I am going to answer your question regarding the problem of comfort and totally ignoring the build and sound quality.I currently use a Razer Carcharias, I used to use a Speed-Link Medusa and before that I used very cheap Amazon and Game store headphones with cheap synthetic ear cups. On the cheaper headphones, you will get a cheap material that flakes and can cause itchyness, but I have never had ‘heat’ issues. Now that I buy better quality headsets with fabric earcups, I do not get any problems at all (neither itchyness or overheating).I can happily sit with my headphones on for hour after hour without issue, however I do know others who do have the problem with heating – and the one thing they have in common is their age – they are way above the 18-25 bracket.That age group is hardly a market to be aiming at.

  • Adam_Arnold

    Posted by F | Madness | U in the CODJumper.com forums

    I think Peds and KS pretty much summed up my opinions in their posts. I own a Logitech G35 that was £55 on ebay (new) – a very good deal if I say so myself! I agree with KS’ points about it being stable and not weak plastic etc, I sometimes find discomfort after a few hours without removing it, but generally I don’t use a headset for over an hour at a time anyway. So yeah the only real improvements that I think can be made are on comfort- where I don’t know if rubber could be used to make a more comfortable fit or not.

  • Adam_Arnold

    Posted by Sonic in the CODJumper.com forums:

    SonicAs for the headset thing, to be honest I personally don’t like any headset at all.I’ve had a shit load of headsets from Siberia, GameCom, Roccat Kave, even my DJ headset and they all seem the same to me.I’m using in-ear headphones atm (the ones you use for mp3 or whatsoever) and they work perfectly fine for me, as for the mic I just use some regular cheap one. People arguing about “what headset is the best for soundwhoring” has always been (and probably always will be) a little ‘war’.What did help alot for me though, was upgrading my soundcard. I could definitely tell the diffrence between onboard sound and the actual soundcard’s sound (quality wise). But that’d be another subject.But yeh, like Peds said. It depends on each person’s likings. Good luck finding one!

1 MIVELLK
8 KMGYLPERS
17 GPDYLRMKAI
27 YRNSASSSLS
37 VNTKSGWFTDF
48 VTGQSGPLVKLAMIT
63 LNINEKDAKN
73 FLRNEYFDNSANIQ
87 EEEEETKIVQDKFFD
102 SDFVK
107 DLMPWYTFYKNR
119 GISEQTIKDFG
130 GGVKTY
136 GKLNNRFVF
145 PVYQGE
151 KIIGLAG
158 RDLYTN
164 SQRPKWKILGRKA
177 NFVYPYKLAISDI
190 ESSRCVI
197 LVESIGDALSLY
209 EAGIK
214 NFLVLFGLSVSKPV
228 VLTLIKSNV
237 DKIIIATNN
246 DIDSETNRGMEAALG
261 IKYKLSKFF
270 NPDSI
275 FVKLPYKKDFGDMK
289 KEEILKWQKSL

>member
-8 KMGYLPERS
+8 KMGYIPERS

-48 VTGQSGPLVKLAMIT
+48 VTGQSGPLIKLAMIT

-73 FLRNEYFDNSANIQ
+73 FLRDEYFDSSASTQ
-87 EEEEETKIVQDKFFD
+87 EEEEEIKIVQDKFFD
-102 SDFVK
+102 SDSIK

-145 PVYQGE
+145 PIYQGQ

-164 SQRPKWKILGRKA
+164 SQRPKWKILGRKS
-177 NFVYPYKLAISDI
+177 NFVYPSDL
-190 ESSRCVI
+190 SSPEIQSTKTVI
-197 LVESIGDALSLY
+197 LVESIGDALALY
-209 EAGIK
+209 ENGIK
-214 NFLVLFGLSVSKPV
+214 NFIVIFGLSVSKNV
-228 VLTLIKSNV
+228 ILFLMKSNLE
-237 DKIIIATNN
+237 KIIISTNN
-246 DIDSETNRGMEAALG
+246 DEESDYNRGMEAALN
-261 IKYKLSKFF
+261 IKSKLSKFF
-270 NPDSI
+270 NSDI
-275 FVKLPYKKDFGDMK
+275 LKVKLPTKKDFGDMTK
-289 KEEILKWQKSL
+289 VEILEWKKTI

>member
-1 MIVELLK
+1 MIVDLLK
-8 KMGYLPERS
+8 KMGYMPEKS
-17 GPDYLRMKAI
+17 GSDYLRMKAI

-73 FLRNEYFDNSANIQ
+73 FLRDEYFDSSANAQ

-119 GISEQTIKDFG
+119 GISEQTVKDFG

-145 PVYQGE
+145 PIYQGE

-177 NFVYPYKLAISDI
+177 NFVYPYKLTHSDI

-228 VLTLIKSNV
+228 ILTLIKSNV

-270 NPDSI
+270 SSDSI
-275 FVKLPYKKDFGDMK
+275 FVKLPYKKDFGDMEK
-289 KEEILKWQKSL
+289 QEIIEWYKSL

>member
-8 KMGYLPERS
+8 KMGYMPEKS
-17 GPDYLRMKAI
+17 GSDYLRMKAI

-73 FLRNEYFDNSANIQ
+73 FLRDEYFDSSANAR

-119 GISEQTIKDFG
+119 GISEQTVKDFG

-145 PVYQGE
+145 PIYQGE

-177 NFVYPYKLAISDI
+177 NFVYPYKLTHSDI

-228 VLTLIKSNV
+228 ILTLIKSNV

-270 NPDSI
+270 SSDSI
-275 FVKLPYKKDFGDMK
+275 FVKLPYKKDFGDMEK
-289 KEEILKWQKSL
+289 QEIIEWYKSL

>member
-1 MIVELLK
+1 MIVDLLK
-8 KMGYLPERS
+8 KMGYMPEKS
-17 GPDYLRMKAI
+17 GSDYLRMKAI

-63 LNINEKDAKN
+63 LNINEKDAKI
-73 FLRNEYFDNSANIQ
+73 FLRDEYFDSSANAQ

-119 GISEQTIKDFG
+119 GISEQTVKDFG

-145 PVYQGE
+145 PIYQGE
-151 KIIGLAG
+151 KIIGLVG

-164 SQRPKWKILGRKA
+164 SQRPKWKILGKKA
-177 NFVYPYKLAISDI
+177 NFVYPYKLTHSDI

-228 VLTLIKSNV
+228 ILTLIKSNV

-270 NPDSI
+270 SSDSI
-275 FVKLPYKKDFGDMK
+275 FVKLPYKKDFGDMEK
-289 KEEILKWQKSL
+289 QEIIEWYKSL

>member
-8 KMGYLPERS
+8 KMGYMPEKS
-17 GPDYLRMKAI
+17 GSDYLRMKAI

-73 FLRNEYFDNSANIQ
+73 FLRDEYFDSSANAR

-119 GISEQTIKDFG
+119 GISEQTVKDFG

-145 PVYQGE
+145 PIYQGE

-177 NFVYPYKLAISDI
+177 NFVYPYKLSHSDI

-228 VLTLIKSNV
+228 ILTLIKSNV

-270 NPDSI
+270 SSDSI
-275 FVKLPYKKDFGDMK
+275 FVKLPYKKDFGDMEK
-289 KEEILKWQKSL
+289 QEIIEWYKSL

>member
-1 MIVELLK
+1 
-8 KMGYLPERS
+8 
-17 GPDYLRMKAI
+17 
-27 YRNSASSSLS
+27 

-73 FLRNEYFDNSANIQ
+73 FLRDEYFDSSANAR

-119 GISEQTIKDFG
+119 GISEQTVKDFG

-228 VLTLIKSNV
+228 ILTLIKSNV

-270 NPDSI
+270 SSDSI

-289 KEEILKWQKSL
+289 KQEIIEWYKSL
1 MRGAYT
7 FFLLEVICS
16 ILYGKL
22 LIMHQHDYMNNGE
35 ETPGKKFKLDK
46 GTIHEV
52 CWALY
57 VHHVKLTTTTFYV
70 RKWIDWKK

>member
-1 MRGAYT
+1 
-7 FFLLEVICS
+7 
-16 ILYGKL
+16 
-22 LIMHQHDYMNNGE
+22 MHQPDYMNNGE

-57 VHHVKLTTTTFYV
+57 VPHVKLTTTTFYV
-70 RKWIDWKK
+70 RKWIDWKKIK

• Adam_Arnold

    Posted by Crazy Panzer in the CODJumper.com forums:

    I have personally used several different Razer headsets and am currently using a combination of 3 different headsets on each of my gaming setups. I would also like to mention that I also have long hair like you (as in VERY long hair), and I also wear glasses (which play a large role in my headset choice factors).

    Razer Piranha: